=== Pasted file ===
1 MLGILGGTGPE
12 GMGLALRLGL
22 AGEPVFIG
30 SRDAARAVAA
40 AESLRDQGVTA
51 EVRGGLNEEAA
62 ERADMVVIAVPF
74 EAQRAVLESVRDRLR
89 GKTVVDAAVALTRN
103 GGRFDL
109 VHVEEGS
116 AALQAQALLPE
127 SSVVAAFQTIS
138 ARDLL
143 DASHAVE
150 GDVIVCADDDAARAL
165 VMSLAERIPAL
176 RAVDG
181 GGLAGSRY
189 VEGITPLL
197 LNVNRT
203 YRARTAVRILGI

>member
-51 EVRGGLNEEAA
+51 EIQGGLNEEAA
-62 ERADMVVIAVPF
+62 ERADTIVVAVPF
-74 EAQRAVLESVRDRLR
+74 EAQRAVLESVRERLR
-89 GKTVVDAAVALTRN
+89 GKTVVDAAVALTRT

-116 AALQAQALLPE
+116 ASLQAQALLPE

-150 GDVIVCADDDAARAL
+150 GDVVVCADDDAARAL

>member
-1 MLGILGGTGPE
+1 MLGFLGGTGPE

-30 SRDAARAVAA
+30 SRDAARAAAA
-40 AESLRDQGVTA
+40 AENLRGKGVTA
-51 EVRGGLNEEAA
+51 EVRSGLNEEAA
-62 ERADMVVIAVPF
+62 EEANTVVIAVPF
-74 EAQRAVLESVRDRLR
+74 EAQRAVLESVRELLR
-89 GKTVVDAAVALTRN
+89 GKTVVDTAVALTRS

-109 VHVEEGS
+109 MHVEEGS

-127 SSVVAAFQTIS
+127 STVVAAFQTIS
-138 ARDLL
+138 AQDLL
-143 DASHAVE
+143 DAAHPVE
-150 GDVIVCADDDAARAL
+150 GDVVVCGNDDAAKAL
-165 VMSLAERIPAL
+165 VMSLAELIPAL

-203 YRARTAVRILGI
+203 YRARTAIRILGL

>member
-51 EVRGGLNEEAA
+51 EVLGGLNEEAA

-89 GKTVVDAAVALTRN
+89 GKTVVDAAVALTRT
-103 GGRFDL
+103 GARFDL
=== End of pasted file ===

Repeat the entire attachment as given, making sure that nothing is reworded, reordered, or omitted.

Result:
1 MLGILGGTGPE
12 GMGLALRLGL
22 AGEPVFIG
30 SRDAARAVAA
40 AESLRDQGVTA
51 EVRGGLNEEAA
62 ERADMVVIAVPF
74 EAQRAVLESVRDRLR
89 GKTVVDAAVALTRN
103 GGRFDL
109 VHVEEGS
116 AALQAQALLPE
127 SSVVAAFQTIS
138 ARDLL
143 DASHAVE
150 GDVIVCADDDAARAL
165 VMSLAERIPAL
176 RAVDG
181 GGLAGSRY
189 VEGITPLL
197 LNVNRT
203 YRARTAVRILGI

>member
-51 EVRGGLNEEAA
+51 EIQGGLNEEAA
-62 ERADMVVIAVPF
+62 ERADTIVVAVPF
-74 EAQRAVLESVRDRLR
+74 EAQRAVLESVRERLR
-89 GKTVVDAAVALTRN
+89 GKTVVDAAVALTRT

-116 AALQAQALLPE
+116 ASLQAQALLPE

-150 GDVIVCADDDAARAL
+150 GDVVVCADDDAARAL

>member
-1 MLGILGGTGPE
+1 MLGFLGGTGPE

-30 SRDAARAVAA
+30 SRDAARAAAA
-40 AESLRDQGVTA
+40 AENLRGKGVTA
-51 EVRGGLNEEAA
+51 EVRSGLNEEAA
-62 ERADMVVIAVPF
+62 EEANTVVIAVPF
-74 EAQRAVLESVRDRLR
+74 EAQRAVLESVRELLR
-89 GKTVVDAAVALTRN
+89 GKTVVDTAVALTRS

-109 VHVEEGS
+109 MHVEEGS

-127 SSVVAAFQTIS
+127 STVVAAFQTIS
-138 ARDLL
+138 AQDLL
-143 DASHAVE
+143 DAAHPVE
-150 GDVIVCADDDAARAL
+150 GDVVVCGNDDAAKAL
-165 VMSLAERIPAL
+165 VMSLAELIPAL

-203 YRARTAVRILGI
+203 YRARTAIRILGL

>member
-51 EVRGGLNEEAA
+51 EVLGGLNEEAA

-89 GKTVVDAAVALTRN
+89 GKTVVDAAVALTRT
-103 GGRFDL
+103 GARFDL